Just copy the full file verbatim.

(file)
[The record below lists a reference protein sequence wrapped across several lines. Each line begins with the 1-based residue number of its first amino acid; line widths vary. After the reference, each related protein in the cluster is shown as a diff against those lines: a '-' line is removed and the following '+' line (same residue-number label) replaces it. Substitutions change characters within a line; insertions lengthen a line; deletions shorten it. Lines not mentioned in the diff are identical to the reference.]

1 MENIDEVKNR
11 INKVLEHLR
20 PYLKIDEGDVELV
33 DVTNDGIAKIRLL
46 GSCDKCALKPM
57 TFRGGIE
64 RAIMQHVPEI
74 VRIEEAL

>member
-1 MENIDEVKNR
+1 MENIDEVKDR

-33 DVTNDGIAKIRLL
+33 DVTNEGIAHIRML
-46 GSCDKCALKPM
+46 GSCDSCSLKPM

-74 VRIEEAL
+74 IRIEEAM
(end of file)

[The record below lists a reference protein sequence wrapped across several lines. Each line begins with the 1-based residue number of its first amino acid; line widths vary. After the reference, each related protein in the cluster is shown as a diff against those lines: a '-' line is removed and the following '+' line (same residue-number label) replaces it. Substitutions change characters within a line; insertions lengthen a line; deletions shorten it. Lines not mentioned in the diff are identical to the reference.]

1 MENIDEVKNR
11 INKVLEHLR
20 PYLKIDEGDVELV
33 DVTNDGIAKIRLL
46 GSCDKCALKPM
57 TFRGGIE
64 RAIMQHVPEI
74 VRIEEAL

>member
-1 MENIDEVKNR
+1 MENIDEVKDR

-33 DVTNDGIAKIRLL
+33 DVTNEGIAHIRML
-46 GSCDKCALKPM
+46 GSCDSCSLKPM

-74 VRIEEAL
+74 IRIEEAM